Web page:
When applying for a job, choosing the right resume or curriculum vitae (CV) format is essential for highlighting key qualifications for the position. As an alternative to a traditional resume that lists all your credentials and experience in order by time, a functional resume emphasizes specific abilities gained through your experience.
You can benefit from this type of resume especially if you've worked various jobs or you have employment gaps. To determine if it's right for you, learn about this resume format and who it is and is not suited for.
Video of the Day
Consider also: Is There a Difference Between a Resume and a CV?
What's a Functional Resume Like?
Compared to other types of resumes, the functional format is differentiated by how there's not much of an emphasis on when you gained your skills and experience. Instead, the focus lies on the abilities you have that can benefit an employer and qualify you for your intended role. To understand specifically what goes on and what stays off a functional resume, it helps to look at an example. Generally, you'll find the info arranged in these sections and often in this order:
- A header with your name and contact info
- A brief summary of your industry experience and skills or a specific career objective you have
- Individual sections for each skill area with bullet points beneath highlighting relevant work achievements
- An employment history section that simply lists job titles, employers and locations and may leave off employment dates entirely
- An education section with each credential earned and any important achievements like awards received or your grades
You might have additional sections such as one listing your references, highlighting hobbies or volunteer work. Also, keep in mind you might rearrange sections to fit your needs – such as putting your education more prominently if you're a recent graduate.
Functional Resume Advantages and Disadvantages
The main advantages of a functional resume result from the de-emphasis on dates since there's more flexibility for when you might have a diverse work history, have taken extensive time off work or have experience through nontraditional work. When you're showcasing your skills and strengths, employers can focus more on your capabilities for the role rather than a timeline of past jobs. Excluding employment dates can also help avoid an emphasis on employment gaps or one's age during the recruiting process.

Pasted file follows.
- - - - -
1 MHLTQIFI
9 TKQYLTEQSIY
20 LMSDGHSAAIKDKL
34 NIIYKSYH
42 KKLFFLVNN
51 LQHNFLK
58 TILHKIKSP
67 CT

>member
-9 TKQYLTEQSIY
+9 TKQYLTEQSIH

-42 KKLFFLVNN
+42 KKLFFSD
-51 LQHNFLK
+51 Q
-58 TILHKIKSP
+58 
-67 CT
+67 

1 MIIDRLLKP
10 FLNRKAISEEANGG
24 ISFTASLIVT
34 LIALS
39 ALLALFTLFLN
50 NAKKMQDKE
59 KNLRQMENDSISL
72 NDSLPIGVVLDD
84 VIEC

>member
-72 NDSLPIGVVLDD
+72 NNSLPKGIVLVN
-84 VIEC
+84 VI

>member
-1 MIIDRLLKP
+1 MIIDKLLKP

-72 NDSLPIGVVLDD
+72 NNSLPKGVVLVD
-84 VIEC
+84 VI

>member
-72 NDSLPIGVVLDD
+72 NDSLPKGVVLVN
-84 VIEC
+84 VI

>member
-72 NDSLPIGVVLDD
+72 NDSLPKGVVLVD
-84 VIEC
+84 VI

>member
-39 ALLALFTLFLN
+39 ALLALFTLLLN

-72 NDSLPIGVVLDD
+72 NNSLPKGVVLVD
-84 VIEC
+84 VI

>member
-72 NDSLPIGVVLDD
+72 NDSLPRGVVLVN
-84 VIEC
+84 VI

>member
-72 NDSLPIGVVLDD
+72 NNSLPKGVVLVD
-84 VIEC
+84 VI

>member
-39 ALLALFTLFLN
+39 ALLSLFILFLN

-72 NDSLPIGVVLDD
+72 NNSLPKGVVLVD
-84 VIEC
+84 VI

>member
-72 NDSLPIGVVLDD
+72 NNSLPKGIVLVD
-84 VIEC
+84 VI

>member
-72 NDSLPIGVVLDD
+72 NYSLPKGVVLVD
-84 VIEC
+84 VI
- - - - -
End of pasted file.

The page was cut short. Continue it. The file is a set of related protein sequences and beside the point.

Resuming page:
However, functional resume format comes with some disadvantages in that the lack of dates can turn off some employers as well as confuse the computer systems that scan resumes. For example, employers might feel confused about your work history or become concerned that you're trying to hide questionable items in your employment history. These resumes tend to be less readable as well both for hiring professionals trying to quickly scan your work history and applicant systems looking for relevant job keywords.
Consider also: How to Attach a Resume to an Online Job Application
Who They're Best for
You might prefer to use a functional resume if you're flexible in the types of jobs that interest you and want to demonstrate transferable skills to potential employers. In that case, this resume format can suit you if you're not completely sure which career path you'd like to go down. At the same time, it's a good format when you've worked in unrelated roles, are interested in changing careers and want to organize your abilities in a way that's easy for employers to understand.
If you just finished college and don't have much work experience, a functional resume could suit you since you can focus on relevant skills gained through your education and informal experience rather than emphasize a lack of formal experience. Since a functional resume usually leaves off employment dates, you might also find it best if you were unemployed for some time and feel concerned the employment gap might discourage employers from considering you.
A functional resume isn't best when you've had a history of related and progressive roles and want to demonstrate how you've grown in your career over time. In this situation, consider a traditional resume instead that highlights dates and provides a clear timeline of your experience. Also, if your past experience hasn't led to many relevant skills to showcase, a functional resume might not be the best choice for showing your capabilities.
Consider also: 5 Things to Know About a Killer Resume